How Can Good Sleep Reduce Stress

There are different factors that can cause stress. These factors vary among people.

Stress can be physical, internal, emotional or external. It can be caused by recent changes in your surroundings or in your family, overwork, sickness, arguments or any other problem you are having.

While research has shown that some stress can be positive, making us more alert and helping us perform better in certain situations, stress is only healthy if it is short-lived. Excessive or prolonged stress can lead to debilitating illnesses such as heart disease and mental health problems such as anxiety and depression.

When events occur which make you feel threatened or upset your balance in some way, your body’s defenses take effect and create a stress response, which you may make you feel a variety of physical symptoms, behave differently and experience more intense emotions.

Different people experience stress differently, but common responses include: digestive symptoms of nausea, heartburn, constipation or diarrhea; headaches; sleeplessness; back pain; fatigue; high blood pressure; increased pulse rate; sweating; shakiness; relationship problems; shortness of breath; stiff neck or jaw; weight gain or loss; decreased concentration; more frequent and severe viral infections; and decreased efficacy of vaccines. Stress also elicits feelings of depression, anger, irritability, anxiety, fear, worry, nervousness, confusion and hostility. Many of these symptoms may be from other health problems, so you should see your health care provider when you experience any of these symptoms to determine its cause.

There are many ways in which the above mentioned physiological changes can make for a poor sleep. Heightened adrenaline levels and increased heart rate can cause tossing and turning and a feeling of restlessness.

When your body is experiencing chronic stress, it thinks it’s in a state of perpetual danger and that it shouldn’t be sleeping! You might be able to fall asleep but not stay asleep and you might wake up frequently in the night.

You might find it hard to calm your thoughts and lay awake at night, worrying about your finances, relationship, work or whatever else is bothering you.

Overwork or being too busy during the day can also lead to stress and leave yourself with not enough time to get a good sleep. If you find yourself with not enough hours to sleep, you might not fall asleep easily when you finally do go, because you are overstimulated and overworked.

With no time to wind down at the end of your day, your body forgets which is rest time and which is time for action.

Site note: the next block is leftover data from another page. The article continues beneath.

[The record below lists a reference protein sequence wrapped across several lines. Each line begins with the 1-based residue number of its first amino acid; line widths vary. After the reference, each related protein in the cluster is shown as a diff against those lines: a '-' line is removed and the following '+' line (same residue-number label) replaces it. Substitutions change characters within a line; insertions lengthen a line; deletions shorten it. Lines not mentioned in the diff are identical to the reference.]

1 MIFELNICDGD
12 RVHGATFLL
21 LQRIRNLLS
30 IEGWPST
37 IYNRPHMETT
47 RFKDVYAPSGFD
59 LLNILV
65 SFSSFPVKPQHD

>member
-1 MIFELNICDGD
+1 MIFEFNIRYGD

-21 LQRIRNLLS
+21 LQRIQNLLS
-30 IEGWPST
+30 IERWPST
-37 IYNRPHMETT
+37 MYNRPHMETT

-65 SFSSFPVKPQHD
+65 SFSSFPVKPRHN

Not enough time and too much stress in your day might also mean that you don’t have enough time to exercise, make time for friends and family or do otherwise relaxing and healthy activities that relieve stress, leading to a poor sleep at night.

After a bad sleep, you might need more caffeine to stay awake, causing a vicious cycle in which you can’t get to sleep at night, because you’ve had too much caffeine. These are just a few of the ways in which stress can keep you up or ruin the quality of your sleep.

Here are some simple tips which can help you reduce the level of stress and maintain your focus:

Exercise – surprising to some, but exercise is one of the great stress busters. Find what works for you – a walk, jog, gym, sport, swim or yoga. If you don’t have time, set aside just 20 minutes a few times a week or schedule a half hour on the weekends.

Make a list – not everything needs to be done today. List your tasks in priority then take one at a time, breaking each one down to a list of small steps and crossing it off as you do it. Make timelines realistic.

Be your own coach – give yourself a pat on the back or a treat every time you earn it, such as hand in an assignment or study for a set period of time. Talk to yourself in an encouraging and reassuring way. If you can’t think of what to say, ask yourself: what would I say to a friend in this situation?

Keep your balance – make a weekly plan and try to have time for socialising, exercising, and just doing nothing as well as studying and other commitments.

Use your own experience – think about what you have done in the past that has helped you to feel calm, and try it again now. Was it listening to music, having a bath, reading a non-study book or talking with a friend?